Leahy’s fellow Vermont senator, Bernie Sanders, echoed this sentiment:
Once again, the Trump administration sides with big money and against democracy. If this passes, the internet and its free exchange of information as we have come to know it will cease to exist. #NetNeutrality https://t.co/1oKLkWOpYn— Bernie Sanders (@SenSanders) November 21, 2017
Opposition to the net neutrality rollback wasn’t limited to Vermont Democrats. Washington state Sen. Patty Murray tweeted:
#NetNeutrality is critical to ensuring the internet remains a place where people can come together, make their voices heard, & make change. We have to fight back.— Senator Patty Murray (@PattyMurray) November 21, 2017
And Maryland Sen. Ben Cardin sent out a series of tweets:
This is bowing to corporate interests, once again, which seems to be emblematic of this Trump era. I have long believed that ISPs should not be permitted to charge more or throttle back speeds, or lock-out small content providers. This is a dangerous step.— Senator Ben Cardin (@SenatorCardin) November 21, 2017
The FCC’s decision will be put to a vote at the agency’s December 14 meeting. With the GOP controlling three of the commission’s five seats, the net neutrality rollback is expected to pass. One of two Democrats on the commission, Mignon Clyburn, tweeted a preview of her planned vote:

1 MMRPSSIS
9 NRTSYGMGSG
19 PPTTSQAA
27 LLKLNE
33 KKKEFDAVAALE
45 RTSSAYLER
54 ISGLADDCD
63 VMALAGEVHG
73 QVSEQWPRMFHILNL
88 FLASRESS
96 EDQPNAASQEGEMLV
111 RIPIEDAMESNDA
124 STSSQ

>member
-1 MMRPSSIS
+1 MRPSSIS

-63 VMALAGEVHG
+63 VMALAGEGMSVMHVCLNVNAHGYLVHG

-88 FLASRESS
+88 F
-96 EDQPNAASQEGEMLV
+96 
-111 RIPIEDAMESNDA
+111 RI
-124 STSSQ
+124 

Text of @AjitPaiFCC’s proposal to dismantle #netneutrality has been released. It’s worse than one could imagine. Confused what it all means? Read my 2-page fact sheet: https://t.co/9xek8r8r8w #SaveNetNeutrality. pic.twitter.com/DivJ4Eawos— Mignon Clyburn (@MClyburnFCC) November 22, 2017
But Brendan Carr, one of the Republicans on the commission, tweeted:
Here it is. In break from past administration, FCC releases text of Restoring Internet Freedom order before agency votes. Glad to support the repeal of a regulatory overreach: https://t.co/ZbSaWQfweW— Brendan Carr (@BrendanCarrFCC) November 22, 2017
Under the 2015 rules, the FCC reclassified broadband as a utility, which gave the commission the authority to regulate broadband like telephones. Pai’s proposal would shift that authority to the Federal Trade Commission. Maureen Ohlhausen, who was designated to serve as Acting FTC Chairman by President Donald Trump, welcomed the latest proposal, tweeting:
My statement on the announced #FCC Restoring Internet Freedom draft order, which would return FTC #competition & consumer protections to broadband subscribers. #NetNeutrality https://t.co/V1Qk2wkhZD https://t.co/BArOw41HCN— Maureen Ohlhausen (@MOhlhausenFTC) November 21, 2017
It wasn’t only legislatures hash-tagging. Pai retweeted this comment by investment mogul Mark Cuban:
Net neutrality was just the door opener to create a Department of the internet . I don't see anything good coming from trying to solve a problem that doesnt exist— Mark Cuban (@mcuban) November 22, 2017
Netflix, meanwhile, tweeted its support of "strong #NetNeutrality:
Netflix supports strong #NetNeutrality. We oppose the FCC's proposal to roll back these core protections.— Netflix US (@netflix) November 21, 2017
Did you take to twitter? Did you tweet @AjitPaiFCC or @YourReps? Let us know in the comments. And whether you agree with @mcuban or @SenSanders, hit Take Action and tell your reps. Or use our widget to contact Pai directly.
— Josh Herman
Written by Countable